intense for them and involve discussions they cannot understand.
Before an intervention can take place, it is imperative that everyone involved
is adequately prepared. Without proper training, participants may not
know how to conduct themselves and can end up lashing out at the subject
and inadvertently damaging their desire to begin recovery. Remember, people
staging an intervention have often been hurt by the subject in physical,
emotional, and financial ways. While an addict should never be allowed
to blame anyone else for their disease, using an intervention to express
grievances may unfortunately backfire. This is why a professional should
be present to guide family and friends through the intervention process.
When Is an Intervention Necessary?
The National Institute on Drug Abuse states that addiction is a chronic, relapsing brain disease, characterized
a compulsive urge to seek and use drugs or alcohol despite negative consequences.
If a person is not able to control this condition and refuses to acknowledge
the harm it is doing to them or to seek treatment to stop, an intervention
may be necessary.
Common signs of addiction include:
- A lack of interest in everyday life and activities
- A record of being late or missing work
- Strange behavior
- Financial problems manifesting in constant requests to borrow money
- Sleep deprivation
- Cold and flu like symptoms
- Itching of the body
- Hot and cold flashes
- Falling asleep/ Nodding off
- Slurred speech
- Tinfoil / Syringes or other paraphernalia
- Bloodshot eyes
- Discolored teeth
- Shakes and tremors
- Rapid/sudden weight loss
- Being quick to get angry and start fights
- An influx of new friends from outside normal social circles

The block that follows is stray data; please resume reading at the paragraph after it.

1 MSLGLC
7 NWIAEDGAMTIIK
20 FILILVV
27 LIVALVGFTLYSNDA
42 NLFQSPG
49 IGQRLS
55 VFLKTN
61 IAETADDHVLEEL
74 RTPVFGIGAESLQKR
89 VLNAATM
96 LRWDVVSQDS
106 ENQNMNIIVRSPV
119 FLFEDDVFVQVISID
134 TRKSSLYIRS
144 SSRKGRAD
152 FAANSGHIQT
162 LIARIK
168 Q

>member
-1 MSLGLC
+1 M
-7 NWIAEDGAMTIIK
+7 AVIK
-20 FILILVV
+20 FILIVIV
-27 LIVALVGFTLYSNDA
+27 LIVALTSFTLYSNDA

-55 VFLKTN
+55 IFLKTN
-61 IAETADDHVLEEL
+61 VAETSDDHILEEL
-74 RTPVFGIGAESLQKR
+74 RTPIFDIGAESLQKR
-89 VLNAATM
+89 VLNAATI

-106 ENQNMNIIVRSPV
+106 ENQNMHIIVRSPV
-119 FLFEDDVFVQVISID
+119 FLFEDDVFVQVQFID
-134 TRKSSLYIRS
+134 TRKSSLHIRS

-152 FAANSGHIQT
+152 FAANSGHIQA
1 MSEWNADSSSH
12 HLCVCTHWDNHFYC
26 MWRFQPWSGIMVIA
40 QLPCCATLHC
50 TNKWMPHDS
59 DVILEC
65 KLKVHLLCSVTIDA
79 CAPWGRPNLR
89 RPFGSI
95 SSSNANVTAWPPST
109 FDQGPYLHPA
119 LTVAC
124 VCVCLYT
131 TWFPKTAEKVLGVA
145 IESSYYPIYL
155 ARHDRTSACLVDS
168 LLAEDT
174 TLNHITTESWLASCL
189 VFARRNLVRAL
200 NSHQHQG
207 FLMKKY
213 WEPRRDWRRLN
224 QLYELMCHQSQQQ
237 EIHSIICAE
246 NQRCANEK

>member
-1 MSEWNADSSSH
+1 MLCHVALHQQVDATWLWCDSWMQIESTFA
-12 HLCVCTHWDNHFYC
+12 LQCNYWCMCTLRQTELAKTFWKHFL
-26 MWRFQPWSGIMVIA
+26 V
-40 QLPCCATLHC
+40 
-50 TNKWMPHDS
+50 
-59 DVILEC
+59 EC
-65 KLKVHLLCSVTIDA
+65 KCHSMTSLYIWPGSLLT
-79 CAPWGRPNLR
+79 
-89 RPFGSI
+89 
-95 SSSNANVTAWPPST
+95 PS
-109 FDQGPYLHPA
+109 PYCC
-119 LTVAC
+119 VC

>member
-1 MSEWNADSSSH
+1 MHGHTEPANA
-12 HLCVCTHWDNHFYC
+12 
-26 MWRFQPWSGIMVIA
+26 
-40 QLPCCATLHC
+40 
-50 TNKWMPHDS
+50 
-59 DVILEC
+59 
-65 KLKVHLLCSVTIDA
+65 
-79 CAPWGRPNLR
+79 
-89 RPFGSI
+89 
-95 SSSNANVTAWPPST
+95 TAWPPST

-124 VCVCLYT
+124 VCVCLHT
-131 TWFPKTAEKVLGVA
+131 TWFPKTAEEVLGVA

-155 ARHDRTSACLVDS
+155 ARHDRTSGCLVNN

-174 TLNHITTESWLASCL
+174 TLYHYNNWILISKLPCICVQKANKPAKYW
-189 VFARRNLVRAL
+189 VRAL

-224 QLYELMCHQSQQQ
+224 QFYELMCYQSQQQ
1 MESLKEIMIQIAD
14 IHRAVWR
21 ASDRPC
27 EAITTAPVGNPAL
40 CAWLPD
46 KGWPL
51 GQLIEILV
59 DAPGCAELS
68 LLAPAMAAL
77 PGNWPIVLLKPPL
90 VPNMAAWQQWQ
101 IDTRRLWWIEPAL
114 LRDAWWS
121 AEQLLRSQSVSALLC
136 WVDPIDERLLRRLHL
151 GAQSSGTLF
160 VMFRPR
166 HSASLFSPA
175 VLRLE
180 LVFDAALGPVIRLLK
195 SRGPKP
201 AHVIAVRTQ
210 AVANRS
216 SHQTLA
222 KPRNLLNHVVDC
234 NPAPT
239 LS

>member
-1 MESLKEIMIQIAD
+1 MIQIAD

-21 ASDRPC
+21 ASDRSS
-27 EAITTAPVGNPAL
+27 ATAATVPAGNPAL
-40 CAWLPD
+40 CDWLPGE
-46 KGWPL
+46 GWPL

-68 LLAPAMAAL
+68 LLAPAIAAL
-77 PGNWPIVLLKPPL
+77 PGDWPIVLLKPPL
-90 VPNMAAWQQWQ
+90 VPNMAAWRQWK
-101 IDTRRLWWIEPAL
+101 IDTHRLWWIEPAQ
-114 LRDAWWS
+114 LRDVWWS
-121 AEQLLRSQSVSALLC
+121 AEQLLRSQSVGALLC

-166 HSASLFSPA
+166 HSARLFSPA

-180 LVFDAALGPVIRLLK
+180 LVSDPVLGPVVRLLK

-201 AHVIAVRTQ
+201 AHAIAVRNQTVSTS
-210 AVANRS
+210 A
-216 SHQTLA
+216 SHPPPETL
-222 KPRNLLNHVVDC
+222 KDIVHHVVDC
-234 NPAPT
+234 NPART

It is important to look for warning signs of addiction, as family and friends
of addicts often have no idea what is taking place, and are therefore
unsure of how to helped their loved one.
One of the most common reasons an addict does not seek treatment is their
disease is tied to other Co-occurring disorders. According to recent research,
as much as 37% of all alcoholics and 53% of all drug addictions have at
least one severe mental health condition.
In these cases, it is important to consider that an individual’s
substance abuse may be a way of self-medicating for deeper psychological
problems. It is very hard to make most addicts understand they are using
drugs and alcohol as a coping mechanism, which is why an intervention
may be needed to help them get to the appropriate treatment center, where
the root cause of their substance abuse can be identified.
Are Most Interventions Successful?
The success of an intervention is measured in many of ways. If the individual
does not go to treatment in that moment, it does not mean that the intervention
was not a success. The family, friends and interventionist have succeeded
in starting the process. This is one of the reasons that an interventionist
is needed to continue coaching the loved ones of the addict/alcoholic,
so that they are prepared with correct and compassionate strategies moving forward.
Even if an intervention does not have an immediate effect on the subject,
there are still many reasons to stage one. An intervention may be the
first of multiple steps which encourages an addict to think about his
or her actions, and eventually seek treatment down the road. Interventions
also help those in an addict’s life create boundaries, and let the